Demolition Becomes Donation
Published: October 15, 2009
Father Frank McNamee, pastor of the Cathedral of Christ the King, Atlanta, addresses the crowd on hand for the Sept. 8 demolition ceremony. Once the buildings on the site adjacent to the school campus are demolished, the land will provide the school and church with a new area for green space. (Photos by Michael Alexander)
ATLANTA—When the Cathedral of Christ the King started the demolition of a property adjacent to the church as part of a renovation project, pastor Father Frank McNamee and founder of Mustard Seed Communities Msgr. Gregory Ramkissoon came together with a great idea for “salvaging and looting” to help others.
Demolition started on Sept. 13 and included 12 apartments and two houses, which were being cleared to make room for green space and a grotto for the Cathedral.
Archbishop Wilton D. Gregory, far right, leads a prayer during the demolition ceremony. Standing with him in front of a building to be razed are (front row, l-r) parochial vicars Father Jorge Arevalo Alzate and Father Neil Dhabliwala, Father Richard Morrow, Christ the King School principal Peggy Warner, (back row, l-r) Tom Little, an architect with Surber Barber Choate & Hertlein and, building committee co-chairs Alan Carr and Bob Connelly and Father Frank McNamee, pastor of the Cathedral of Christ the King.
A team of 45 volunteers arrived the weekend before the demolition, and with a truck and donated warehouse space and some willing hands, the group was able to get two full truckloads of goods and more: tons of miscellaneous items, eight refrigerators, three new water heaters, 30 doors, 10 toilets, 12 sections of wrought iron railing, an elevator, and—of course—the proverbial kitchen sinks (eight). The value of the salvage was estimated at around $30,000.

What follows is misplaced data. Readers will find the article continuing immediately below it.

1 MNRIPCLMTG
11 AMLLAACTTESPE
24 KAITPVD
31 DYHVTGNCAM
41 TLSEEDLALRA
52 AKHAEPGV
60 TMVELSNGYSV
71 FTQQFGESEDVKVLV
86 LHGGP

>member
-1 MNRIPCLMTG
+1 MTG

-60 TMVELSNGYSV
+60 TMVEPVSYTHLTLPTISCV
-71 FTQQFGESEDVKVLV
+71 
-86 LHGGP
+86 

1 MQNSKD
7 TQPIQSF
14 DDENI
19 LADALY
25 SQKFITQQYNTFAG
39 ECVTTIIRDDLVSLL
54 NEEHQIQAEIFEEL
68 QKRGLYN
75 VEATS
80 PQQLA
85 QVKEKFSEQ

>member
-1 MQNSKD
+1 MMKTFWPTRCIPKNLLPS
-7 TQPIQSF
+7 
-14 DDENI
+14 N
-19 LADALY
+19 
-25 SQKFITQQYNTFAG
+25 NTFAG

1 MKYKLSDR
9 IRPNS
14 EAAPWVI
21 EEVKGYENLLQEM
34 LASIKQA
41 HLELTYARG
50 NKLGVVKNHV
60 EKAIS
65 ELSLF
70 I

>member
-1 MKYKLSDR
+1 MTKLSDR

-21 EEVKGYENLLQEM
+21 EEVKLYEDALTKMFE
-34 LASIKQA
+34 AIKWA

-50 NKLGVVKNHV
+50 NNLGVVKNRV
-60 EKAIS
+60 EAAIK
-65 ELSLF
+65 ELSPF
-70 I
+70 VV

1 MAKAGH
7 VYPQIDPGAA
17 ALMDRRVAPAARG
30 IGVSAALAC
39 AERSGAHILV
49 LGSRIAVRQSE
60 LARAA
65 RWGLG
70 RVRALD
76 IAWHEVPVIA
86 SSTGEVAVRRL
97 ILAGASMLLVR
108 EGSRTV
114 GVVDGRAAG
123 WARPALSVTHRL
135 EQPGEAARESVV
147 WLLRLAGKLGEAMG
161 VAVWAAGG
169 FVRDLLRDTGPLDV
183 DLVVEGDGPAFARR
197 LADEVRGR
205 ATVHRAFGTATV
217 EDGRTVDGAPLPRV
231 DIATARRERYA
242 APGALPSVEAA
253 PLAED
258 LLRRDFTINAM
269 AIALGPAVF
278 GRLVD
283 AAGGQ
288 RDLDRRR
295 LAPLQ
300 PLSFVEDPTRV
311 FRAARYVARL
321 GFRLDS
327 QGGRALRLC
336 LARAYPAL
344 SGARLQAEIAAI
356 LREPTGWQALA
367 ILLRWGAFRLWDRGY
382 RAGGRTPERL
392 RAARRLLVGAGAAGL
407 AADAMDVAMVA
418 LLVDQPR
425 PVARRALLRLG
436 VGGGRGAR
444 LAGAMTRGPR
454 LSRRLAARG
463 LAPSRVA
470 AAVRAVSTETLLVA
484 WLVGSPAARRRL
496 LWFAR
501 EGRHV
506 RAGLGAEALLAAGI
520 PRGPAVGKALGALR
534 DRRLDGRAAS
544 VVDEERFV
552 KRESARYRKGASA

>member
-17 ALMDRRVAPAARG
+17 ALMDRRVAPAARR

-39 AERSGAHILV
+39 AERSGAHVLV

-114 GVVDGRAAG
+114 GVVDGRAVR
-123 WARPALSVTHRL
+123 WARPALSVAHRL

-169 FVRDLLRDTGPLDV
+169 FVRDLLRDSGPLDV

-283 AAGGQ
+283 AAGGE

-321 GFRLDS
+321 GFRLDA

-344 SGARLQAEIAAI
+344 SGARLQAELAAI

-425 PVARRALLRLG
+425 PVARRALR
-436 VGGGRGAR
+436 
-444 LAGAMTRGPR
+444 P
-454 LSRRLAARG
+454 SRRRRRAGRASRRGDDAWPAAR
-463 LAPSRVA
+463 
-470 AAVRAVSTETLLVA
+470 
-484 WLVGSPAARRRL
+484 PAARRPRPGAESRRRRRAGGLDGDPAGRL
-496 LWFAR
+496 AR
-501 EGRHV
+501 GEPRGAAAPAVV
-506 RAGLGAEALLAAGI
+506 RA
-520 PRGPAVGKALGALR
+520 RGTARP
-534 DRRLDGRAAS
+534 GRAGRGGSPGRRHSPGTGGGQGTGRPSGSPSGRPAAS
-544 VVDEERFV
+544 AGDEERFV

Archbishop Gregory maintains a safe distance behind Christ the King kindergarten student Matthew Braun as he takes a whack at the bricks with the sledge hammer.
In addition to advice and encouragement from Father McNamee, Msgr. Ramkissoon and CTK’s Father Neil Dhabliwala, others sent prayers from home, while organizers Joe and Cecelia DeSanctis and Rich and Janice Givens led the work with the volunteers from the St. Peter Chanel Parish Mustard Seed group, the Cathedral’s Mustard Seed group, Cathedral parishioners, and Mustard Seed missionaries and supporters..
The donations are in the process of being inventoried and valued, after which Food for the Poor will provide a container for the goods to be shipped to Jamaica.
For information about Mustard Seed Communities, go to www.mustardseed.com.